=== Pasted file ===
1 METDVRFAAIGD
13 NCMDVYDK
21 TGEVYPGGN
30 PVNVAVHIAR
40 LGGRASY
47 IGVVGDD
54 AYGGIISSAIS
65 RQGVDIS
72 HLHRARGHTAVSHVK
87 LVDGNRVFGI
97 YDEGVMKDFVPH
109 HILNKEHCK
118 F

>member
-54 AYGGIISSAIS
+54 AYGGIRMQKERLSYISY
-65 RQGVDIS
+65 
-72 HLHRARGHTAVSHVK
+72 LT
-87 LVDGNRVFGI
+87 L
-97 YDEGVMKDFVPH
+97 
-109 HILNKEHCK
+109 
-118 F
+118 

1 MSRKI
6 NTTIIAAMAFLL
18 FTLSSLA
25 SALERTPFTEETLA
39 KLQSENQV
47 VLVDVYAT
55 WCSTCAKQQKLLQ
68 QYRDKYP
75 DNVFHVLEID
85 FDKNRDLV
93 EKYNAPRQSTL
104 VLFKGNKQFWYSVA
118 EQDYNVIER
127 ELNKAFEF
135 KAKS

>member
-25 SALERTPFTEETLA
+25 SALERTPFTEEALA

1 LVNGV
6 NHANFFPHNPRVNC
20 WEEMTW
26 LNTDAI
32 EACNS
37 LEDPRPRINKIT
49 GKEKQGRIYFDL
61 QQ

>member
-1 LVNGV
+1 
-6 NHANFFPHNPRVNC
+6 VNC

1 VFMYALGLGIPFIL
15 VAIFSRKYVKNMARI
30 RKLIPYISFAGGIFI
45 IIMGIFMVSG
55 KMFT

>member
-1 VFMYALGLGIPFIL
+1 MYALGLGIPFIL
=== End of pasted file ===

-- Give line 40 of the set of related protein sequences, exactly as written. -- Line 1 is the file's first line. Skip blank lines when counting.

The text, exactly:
104 VLFKGNKQFWYSVA